Objective—To evaluate the seroprevalence of paratuberculosis by use of 2 commercial ELISAs in association with prevalence of fecal shedding of mycobacteria within beef cattle herds.
Design—Cross-sectional field study.
Animals—Six beef herds (affected herds; 522 cattle) with and 3 geographically matched herds (181 cattle) without high seroprevalence of paratuberculosis.
Procedures—Blood and fecal samples were collected from adult cattle and assessed for serum anti–Mycobacterium avium subsp paratuberculosis (MAP) antibodies with 2 commercial ELISA kits and submitted for bacterial culture for MAP and environmental bacteria (termed environmental mycobacteria) via a radiometric method, respectively. Species of mycobacterial isolates were identified, and sensitivities and specificities of the 2 ELISAs were compared.
Results—Compared with comparison cattle, cattle from affected herds were 9.4 times as likely to have environmental mycobacteria isolated from feces. Among the 6 affected and 3 comparison herds, the proportions of cattle shedding environmental mycobacteria were 0.225 (range, 0.1 to 0.72) and 0.04 (range, 0 to 0.06), respectively. Although relative MAP-detection specificities (compared with bacterial culture of feces) were different between the 2 ELISAs, sensitivities were not. Nine environmental mycobacterial species were iden-tified from participating herds. All affected herds apparently had ≥ 1 bovid infected with MAP, although MAP was not isolated from any cattle in comparison herds.
Conclusions and Clinical Relevance—In beef herds with persistently high rates of false-positive ELISA results, which may be associated with recovery of environmental myco-bacteria from feces, organism detection via bacterial culture of feces or PCR assay should direct paratuberculosis control measures.
Objective—To evaluate the effect of exposure to environmental mycobacteria on results of 2 commercial ELISAs for paratuberculosis in cattle.
Animals—19 weaned crossbred beef calves.
Procedures—Calves were inoculated SC with 1 of 5 mycobacterial isolates (3 calves/isolate) derived from herds with high proportions of false-positive serologic reactions for paratuberculosis, Mycobacterium avium subsp paratuberculosis (MAP; positive control inoculum; 2 calves), or mineral oil (negative control inoculum; 2 calves). Sera were assessed at intervals by use of 2 ELISAs (A and B) for paratuberculosis in cattle, and all calves underwent tuberculosis testing at the end of the study.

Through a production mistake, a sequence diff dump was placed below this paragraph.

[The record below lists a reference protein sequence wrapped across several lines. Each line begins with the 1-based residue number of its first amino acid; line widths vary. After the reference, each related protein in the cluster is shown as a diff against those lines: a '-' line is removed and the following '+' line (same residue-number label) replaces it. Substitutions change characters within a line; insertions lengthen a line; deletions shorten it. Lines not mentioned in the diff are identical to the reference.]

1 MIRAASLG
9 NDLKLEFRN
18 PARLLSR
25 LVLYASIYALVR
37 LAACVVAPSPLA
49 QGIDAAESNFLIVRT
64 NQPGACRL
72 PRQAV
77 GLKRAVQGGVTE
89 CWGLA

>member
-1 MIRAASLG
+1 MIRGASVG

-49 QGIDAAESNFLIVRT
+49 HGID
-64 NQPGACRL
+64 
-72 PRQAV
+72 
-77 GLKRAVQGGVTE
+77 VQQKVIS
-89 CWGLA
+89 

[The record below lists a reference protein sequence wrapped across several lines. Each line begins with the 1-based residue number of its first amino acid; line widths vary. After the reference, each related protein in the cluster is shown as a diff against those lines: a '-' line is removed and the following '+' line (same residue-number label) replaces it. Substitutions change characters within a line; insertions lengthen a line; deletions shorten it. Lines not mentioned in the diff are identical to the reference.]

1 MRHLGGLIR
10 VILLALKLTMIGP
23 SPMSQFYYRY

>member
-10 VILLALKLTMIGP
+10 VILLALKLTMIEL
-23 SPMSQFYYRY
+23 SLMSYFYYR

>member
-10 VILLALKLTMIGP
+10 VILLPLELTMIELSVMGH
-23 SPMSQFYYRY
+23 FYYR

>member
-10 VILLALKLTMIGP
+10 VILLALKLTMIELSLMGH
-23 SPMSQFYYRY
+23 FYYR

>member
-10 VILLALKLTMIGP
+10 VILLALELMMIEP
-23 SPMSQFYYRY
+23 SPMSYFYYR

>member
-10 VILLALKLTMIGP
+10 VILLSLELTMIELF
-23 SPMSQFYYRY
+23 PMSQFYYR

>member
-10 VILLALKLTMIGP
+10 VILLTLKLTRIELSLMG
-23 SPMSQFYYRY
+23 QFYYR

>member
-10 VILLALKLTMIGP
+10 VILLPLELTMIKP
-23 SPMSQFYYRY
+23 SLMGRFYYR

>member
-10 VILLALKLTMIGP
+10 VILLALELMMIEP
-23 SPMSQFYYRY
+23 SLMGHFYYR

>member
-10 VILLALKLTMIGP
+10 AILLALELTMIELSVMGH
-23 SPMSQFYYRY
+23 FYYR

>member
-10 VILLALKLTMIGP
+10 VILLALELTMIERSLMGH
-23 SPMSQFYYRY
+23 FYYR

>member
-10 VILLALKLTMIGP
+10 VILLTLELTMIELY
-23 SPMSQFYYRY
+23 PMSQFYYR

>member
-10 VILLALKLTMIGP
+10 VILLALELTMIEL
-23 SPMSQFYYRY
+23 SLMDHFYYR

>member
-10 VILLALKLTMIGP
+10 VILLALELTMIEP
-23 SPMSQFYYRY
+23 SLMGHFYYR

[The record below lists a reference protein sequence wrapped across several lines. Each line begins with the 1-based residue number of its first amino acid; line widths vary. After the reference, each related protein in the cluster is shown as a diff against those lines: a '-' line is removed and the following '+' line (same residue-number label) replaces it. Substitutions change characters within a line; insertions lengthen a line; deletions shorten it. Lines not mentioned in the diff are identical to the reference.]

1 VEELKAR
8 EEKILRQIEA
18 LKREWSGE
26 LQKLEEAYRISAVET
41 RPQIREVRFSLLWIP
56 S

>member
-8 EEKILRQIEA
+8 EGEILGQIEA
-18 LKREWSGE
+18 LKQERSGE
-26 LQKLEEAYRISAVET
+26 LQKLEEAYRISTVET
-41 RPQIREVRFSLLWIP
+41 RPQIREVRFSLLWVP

Results—Neither mineral oil–inoculated calf had positive results with either ELISA during the study. Both MAP-inoculated calves were identified as seropositive via ELISA-A, and 1 calf was identified as seropositive via ELISA-B. By use of ELISA-A, ≥ 1 false-positive reaction over time was detected in 2, 3, 3, and 1 of the 3 calves injected with Mycobacterium avium, Mycobacterium intracellulare, Mycobacterium scrofulaceum, or Mycobacterium terrae, respectively. By use of ELISA-B, only M scrofulaceum induced false-positive reactions (2/3 calves). Calves that had at least 1 positive ELISA-A result were more likely to be classified as suspect reactors via the caudal fold tuberculosis test.
Conclusions and Clinical Relevance—False-positive serologic reactions may occur during use of commercially available ELISAs for paratuberculosis in calves experimentally exposed to environmental mycobacteria; naturally occurring exposures with these mycobacteria may represent a cause for high proportions of false-positive serologic reactions for paratu-berculosis in some cattle herds.